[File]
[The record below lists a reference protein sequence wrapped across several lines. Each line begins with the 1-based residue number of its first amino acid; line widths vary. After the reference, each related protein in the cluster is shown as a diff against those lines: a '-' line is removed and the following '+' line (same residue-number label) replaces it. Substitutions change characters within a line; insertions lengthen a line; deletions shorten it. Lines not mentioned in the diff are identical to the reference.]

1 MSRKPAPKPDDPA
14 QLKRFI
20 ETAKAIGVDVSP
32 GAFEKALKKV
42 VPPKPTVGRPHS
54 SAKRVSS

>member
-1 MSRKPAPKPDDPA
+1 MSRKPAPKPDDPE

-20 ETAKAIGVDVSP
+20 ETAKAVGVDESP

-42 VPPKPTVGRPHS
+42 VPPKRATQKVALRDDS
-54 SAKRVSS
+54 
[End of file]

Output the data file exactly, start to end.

[The record below lists a reference protein sequence wrapped across several lines. Each line begins with the 1-based residue number of its first amino acid; line widths vary. After the reference, each related protein in the cluster is shown as a diff against those lines: a '-' line is removed and the following '+' line (same residue-number label) replaces it. Substitutions change characters within a line; insertions lengthen a line; deletions shorten it. Lines not mentioned in the diff are identical to the reference.]

1 MSRKPAPKPDDPA
14 QLKRFI
20 ETAKAIGVDVSP
32 GAFEKALKKV
42 VPPKPTVGRPHS
54 SAKRVSS

>member
-1 MSRKPAPKPDDPA
+1 MSRKPAPKPDDPE

-20 ETAKAIGVDVSP
+20 ETAKAVGVDESP

-42 VPPKPTVGRPHS
+42 VPPKRATQKVALRDDS
-54 SAKRVSS
+54 